A Russian court Tuesday found captured Ukrainian pilot Nadiya Savchenko guilty of complicity in the murder of two Russian journalists covering the war in eastern Ukraine and sentenced her to 22 years in a Russian prison.
Specifically, the court convicted Savchenko of directing artillery fire that led to the deaths of Igor Kornelyuk and Anton Voloshin – television journalists with Kremlin state media who were reporting on fighting between pro-Russian separatists and the Ukrainian army in the Luhansk region of east Ukraine before their deaths in July 2014.
On a separate charge, the court fined Savchenko $440 for crossing into Russian territory illegally.
Savchenko, 34, denies involvement in the deaths of the journalists – saying cell phone records indicate she was captured by pro-Moscow militants prior to the journalists' deaths. Savchenko also insists she was subsequently kidnapped and taken into Russia against her will.
Savchenko has made no secret of her contempt for the Russian court proceedings. Throughout the 14-month trial, she went on repeated hunger strikes and railed against Russian justice. During her final statement to the court, Savchenko even waved her middle finger at the presiding judge.
Those tactics continued Tuesday: as Judge Leonid Stepanenko announced sentencing, Savchenko broke out into a song about Ukraine’s Maidan revolution – forcing the judge to adjourn before he finished reading out his ruling.
Verdict no surprise
The conviction was widely expected – most of all by Savchenko's lawyers, who say the case was politically motivated and could only end in a guilty verdict.
In an interview with VOA, Savchenko's lawyer, Mark Feygin, said his client planned to go on a hunger strike and refuse water within 10 days if she wasn't released – continuing a high stakes game aimed at garnering her release despite the ruling.
FILE- People take part in a rally in central Kyiv, Ukraine, demanding the release from a Russian prison of Ukrainian army pilot Nadiya Savchenko, March 6, 2016.
"For the Kremlin, Savchenko is the war in the Donbas. They need her conviction for propagandistic purposes," said Feygin. "And Savchenko, she understands she's a symbol too... and she's willing to sacrifice herself if necessary."
The Savchenko trial has captivated audiences on both sides of the conflict in east Ukraine.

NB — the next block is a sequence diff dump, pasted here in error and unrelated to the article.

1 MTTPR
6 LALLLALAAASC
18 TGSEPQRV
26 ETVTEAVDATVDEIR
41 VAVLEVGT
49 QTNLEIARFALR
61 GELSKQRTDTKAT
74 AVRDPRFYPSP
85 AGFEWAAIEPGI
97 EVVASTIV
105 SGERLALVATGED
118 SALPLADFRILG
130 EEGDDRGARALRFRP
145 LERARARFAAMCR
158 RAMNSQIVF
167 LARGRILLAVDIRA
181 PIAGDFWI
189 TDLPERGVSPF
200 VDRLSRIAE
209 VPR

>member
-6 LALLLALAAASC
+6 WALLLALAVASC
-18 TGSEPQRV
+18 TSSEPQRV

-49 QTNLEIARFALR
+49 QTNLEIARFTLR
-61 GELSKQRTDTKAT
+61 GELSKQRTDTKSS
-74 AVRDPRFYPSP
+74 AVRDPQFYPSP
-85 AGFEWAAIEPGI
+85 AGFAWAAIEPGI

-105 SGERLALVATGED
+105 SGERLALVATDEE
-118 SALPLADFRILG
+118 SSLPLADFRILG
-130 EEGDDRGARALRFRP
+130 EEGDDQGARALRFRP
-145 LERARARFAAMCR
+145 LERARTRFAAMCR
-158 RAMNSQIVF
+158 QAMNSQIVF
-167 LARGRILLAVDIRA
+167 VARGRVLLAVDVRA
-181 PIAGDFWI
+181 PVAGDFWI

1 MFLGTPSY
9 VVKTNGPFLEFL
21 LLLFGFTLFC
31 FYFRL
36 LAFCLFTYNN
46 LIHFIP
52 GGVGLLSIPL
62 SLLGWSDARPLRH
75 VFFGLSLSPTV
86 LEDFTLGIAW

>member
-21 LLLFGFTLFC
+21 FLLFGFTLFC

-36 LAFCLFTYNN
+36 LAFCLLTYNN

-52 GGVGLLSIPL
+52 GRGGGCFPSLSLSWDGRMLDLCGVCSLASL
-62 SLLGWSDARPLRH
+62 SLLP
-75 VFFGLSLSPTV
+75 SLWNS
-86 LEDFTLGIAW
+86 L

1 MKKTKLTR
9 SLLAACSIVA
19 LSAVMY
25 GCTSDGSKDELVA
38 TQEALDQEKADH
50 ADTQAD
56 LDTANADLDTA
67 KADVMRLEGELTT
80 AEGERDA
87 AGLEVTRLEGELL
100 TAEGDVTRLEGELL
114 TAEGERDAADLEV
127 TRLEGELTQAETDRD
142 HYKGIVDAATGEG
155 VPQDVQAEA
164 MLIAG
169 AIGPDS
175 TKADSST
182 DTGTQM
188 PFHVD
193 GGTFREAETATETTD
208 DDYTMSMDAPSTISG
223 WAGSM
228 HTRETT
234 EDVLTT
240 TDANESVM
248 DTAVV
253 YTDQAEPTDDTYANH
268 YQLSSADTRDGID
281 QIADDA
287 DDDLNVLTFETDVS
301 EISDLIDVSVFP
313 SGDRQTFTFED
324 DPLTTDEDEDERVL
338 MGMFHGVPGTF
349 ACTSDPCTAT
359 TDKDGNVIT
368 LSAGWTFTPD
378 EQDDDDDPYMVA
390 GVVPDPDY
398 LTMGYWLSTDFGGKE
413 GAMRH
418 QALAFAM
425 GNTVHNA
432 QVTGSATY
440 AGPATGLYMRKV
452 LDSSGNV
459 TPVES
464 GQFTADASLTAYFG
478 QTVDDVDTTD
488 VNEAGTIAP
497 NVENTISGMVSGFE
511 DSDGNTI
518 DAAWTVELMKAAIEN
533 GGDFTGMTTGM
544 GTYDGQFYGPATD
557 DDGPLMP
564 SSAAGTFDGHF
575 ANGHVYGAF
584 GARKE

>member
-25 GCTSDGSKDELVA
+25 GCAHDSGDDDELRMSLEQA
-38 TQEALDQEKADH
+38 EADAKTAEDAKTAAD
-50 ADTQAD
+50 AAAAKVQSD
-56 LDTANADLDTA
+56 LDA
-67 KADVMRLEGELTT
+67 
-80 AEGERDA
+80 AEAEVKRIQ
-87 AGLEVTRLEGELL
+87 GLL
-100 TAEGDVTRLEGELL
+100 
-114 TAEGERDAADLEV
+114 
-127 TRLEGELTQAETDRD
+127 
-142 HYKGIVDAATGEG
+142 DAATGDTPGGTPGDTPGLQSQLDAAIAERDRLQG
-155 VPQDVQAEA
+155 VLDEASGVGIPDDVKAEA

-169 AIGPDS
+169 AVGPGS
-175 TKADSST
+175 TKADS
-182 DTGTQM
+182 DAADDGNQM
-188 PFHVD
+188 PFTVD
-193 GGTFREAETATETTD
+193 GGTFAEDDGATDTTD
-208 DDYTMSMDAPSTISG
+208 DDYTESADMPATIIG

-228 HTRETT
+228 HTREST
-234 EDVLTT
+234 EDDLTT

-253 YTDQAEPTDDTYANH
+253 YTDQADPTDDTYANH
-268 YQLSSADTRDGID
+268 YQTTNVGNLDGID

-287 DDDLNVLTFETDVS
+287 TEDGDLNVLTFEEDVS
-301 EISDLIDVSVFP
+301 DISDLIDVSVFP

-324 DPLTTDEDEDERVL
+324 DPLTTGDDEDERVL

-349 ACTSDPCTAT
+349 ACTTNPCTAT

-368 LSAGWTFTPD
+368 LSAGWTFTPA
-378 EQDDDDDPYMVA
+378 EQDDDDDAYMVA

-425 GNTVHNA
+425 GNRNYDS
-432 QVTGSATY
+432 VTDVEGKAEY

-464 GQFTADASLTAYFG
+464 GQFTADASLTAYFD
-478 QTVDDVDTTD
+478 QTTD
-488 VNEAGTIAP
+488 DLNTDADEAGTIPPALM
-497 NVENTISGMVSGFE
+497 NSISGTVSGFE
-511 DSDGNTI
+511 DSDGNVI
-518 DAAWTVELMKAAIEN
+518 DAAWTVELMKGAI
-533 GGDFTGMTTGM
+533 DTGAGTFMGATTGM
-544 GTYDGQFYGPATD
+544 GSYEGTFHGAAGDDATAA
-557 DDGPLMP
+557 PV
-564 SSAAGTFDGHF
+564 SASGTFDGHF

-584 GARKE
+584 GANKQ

For Russians, Savchenko was touted as the Ukrainian face of what the Kremlin has branded a "fascist junta" that came to power after the Maidan revolution that toppled Ukraine's pro-Moscow government of Viktor Yanukovych in February 2014.
For Ukrainians, Savchenko has emerged as personified defiance to the Kremlin's ongoing proxy war in the Donbas region of east Ukraine. Since the trial began, Savchenko has been elected to the Ukrainian parliament and appointed as a Ukrainian delegate member to the Council of Europe.
The growing symbolism of the case has pulled in a growing chorus of Western powers - including the United States and the European Union - to criticize the case as a sham and call for Savchenko's immediate release.
U.S. President Barack Obama made a personal appeal to Russian President Vladimir Putin during a phone call with him earlier this month. Putin said Russian justice would run its course.
Yet rumors have persisted for weeks that following the verdict, the Kremlin would be willing to trade Savchenko for Russian soldiers captured in battle in Ukraine, despite Moscow insisting it is not a participant in the conflict.
Immediately following the ruling, Ukrainian President Petro Poroshenko issued a statement calling for Savchenko's inclusion in a soldier swap with Moscow.
Ilya Novikov, another of Savchenko's lawyers, said in a posting online that negotiations aimed at resolving "the Savchenko problem" were already under way.
"We've reached the point where - with every day – it becomes more unpleasant and expensive (for Russia) to hold Nadezhda," he said, writing in Russian and using the Russian version of Savchenko’s first name.
Novikov pointed to a planned visit by U.S. Secretary of State John Kerry to Moscow on Wednesday as a key development.
Kerry's visit had been expected to focus on the U.S.-Russian negotiated cease-fire in Syria.